For years, Moscow hotels were plagued by the same Soviet-bequeathed deficiencies the city's other service industries had: poor value, inconsistent service, and a limited selection. These days, the situation has improved over what it was five or even three years ago, but progress is still slow. Four- and five-star luxury behemoths still dominate, although there's also a growing number of unfrilly, steel-and-Plexiglas business hotels that fill their rooms with exhibition-goers and salespeople. Unfortunately, only a handful of places in the center could be called both intimate and affordable.
That said, the glitzy affairs that crowd ulitsa Tverskaya and other boulevards downtown are world-class, with soaring marble foyers, celestial spas, and increasingly gracious and well-trained staff. Many of them replaced or transformed old Soviet gostinitsas (hotels) beyond recognition—both architecturally and service-wise. The magnificent Radisson Royal spread red carpets over the remains of the former Hotel Ukraine and became the top luxury business hotel in the city. A sparkling InterContinental (the first in Russia) arrived at the site of former Minsk hotel on Tverskaya. The Moscow Ritz formerly known as Intourist and steps from the Kremlin, still sets the gold standard for opulence and fine service in the city. All eyes are on a much-anticipated opening of the Four Seasons on Manezh Square, designed to be a replica of the iconic Soviet Hotel Moskva, famous for having its image on the label of Stolichnaya vodka.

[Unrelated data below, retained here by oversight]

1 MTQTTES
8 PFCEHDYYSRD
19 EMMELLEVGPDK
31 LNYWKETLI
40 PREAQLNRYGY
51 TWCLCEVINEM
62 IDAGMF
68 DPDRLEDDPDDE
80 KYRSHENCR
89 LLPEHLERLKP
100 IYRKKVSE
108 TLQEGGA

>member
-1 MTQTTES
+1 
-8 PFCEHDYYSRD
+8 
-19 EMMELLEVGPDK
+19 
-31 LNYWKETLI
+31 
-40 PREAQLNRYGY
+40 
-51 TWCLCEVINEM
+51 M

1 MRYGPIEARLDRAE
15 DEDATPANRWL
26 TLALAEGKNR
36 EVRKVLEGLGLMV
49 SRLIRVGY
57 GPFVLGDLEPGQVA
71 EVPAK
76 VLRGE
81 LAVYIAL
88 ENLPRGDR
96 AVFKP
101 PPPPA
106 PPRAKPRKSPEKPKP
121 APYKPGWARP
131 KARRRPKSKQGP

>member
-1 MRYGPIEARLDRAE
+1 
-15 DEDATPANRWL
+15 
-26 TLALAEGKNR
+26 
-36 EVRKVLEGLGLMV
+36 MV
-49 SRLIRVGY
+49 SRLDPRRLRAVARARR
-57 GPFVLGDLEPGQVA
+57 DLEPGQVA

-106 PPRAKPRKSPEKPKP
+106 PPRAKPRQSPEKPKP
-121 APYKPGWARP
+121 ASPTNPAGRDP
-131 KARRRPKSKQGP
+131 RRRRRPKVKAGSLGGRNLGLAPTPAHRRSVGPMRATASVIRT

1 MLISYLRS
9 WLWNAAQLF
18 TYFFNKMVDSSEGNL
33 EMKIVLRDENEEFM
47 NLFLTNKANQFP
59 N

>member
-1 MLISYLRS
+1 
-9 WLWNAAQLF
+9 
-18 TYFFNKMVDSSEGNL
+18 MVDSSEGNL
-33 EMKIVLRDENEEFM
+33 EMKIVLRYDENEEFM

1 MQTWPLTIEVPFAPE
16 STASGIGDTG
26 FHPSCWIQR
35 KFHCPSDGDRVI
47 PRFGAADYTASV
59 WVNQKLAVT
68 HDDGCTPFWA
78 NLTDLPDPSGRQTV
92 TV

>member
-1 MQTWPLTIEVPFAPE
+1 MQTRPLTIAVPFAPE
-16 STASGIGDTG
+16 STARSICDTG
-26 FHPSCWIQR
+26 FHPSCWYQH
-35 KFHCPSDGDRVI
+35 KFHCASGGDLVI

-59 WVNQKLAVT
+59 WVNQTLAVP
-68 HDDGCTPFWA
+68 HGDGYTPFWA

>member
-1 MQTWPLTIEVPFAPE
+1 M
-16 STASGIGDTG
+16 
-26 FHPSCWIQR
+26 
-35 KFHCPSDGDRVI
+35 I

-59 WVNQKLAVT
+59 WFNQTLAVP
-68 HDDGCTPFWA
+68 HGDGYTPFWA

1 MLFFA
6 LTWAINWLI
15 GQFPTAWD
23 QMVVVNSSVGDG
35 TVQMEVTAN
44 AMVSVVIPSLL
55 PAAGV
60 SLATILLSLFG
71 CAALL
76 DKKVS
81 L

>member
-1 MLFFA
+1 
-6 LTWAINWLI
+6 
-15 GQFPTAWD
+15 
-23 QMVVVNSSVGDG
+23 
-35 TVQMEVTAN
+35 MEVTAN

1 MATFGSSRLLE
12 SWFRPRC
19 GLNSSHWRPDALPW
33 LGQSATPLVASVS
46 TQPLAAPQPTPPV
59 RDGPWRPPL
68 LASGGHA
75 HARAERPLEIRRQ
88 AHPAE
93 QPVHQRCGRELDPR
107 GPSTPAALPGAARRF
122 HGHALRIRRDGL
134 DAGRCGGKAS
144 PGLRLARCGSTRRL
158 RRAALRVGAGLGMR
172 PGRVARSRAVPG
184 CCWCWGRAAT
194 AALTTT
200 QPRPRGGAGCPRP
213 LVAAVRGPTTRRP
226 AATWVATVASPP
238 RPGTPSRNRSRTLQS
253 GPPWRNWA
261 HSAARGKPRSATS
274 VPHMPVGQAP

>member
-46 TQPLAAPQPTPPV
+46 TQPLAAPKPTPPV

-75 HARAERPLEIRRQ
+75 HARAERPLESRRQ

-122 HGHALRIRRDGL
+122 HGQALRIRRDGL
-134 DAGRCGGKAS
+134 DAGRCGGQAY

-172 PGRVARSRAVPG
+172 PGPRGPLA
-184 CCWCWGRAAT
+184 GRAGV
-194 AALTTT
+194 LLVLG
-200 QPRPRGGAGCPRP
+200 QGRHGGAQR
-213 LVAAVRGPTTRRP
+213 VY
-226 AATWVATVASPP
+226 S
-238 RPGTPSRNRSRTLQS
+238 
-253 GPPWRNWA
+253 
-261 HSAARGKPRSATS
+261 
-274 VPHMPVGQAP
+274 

Moscow's hotels live up to their dubious reputation as the most expensive in Europe. A major shortage of worthy choices still plagues the midrange segment, especially inside the Garden Ring. Within those bounds, you might have to scour every side street to find a room for under 6,000R a night, and for that price, you typically won't get the breakfast spread and heated pool you could expect at a typical chain place in the U.S. However, amenities are improving rapidly. Once the norm was plywood furniture and tarnished polyester upholstery, but now furnishings are sturdier and there are softer linens on firmer beds. (Plenty of hotels still haven't taken up that ubiquitous mouse-brown carpeting, though.)
A glaring Soviet carryover is in the approach to service. The customer is not always right at many midrange hotels, so it helps to treat the staff with extra care when making requests and even when asking questions. And ask questions you should; because standards vary widely, it's advisable to ask about everything you might want—including turndown service, assistance with concert tickets, and no-smoking rooms—before booking. Another pitfall to keep in mind when booking is the 18% VAT Russian hotels impose. Although in most cases the amount is already added to the room price, some hotels (particularly the upscale ones) prefer to charge that on top of the listed price. Read the fine print and rate rules.
At hotels in Moscow, someone on staff usually speaks English, so you can almost always find someone who can help you. However, English-speakers typically aren't fluent, so be patient when explaining anything complicated. In general, very few people will be offended if you speak English with them—in fact, many are eager for the practice—but do ask whether someone knows the language first (Vi gavaritye pa-angliisky?).
If you're a confident traveler, you might consider renting a short-term apartment like those provided by Four Squares Apartments, as they often provide the best value. You might even be able to find living quarters near the Red Square that dwarf the suites of a luxury hotel next door. But if you want to be central, expect to pay a hefty sum no matter where you stay; for now, that's what Moscow demands.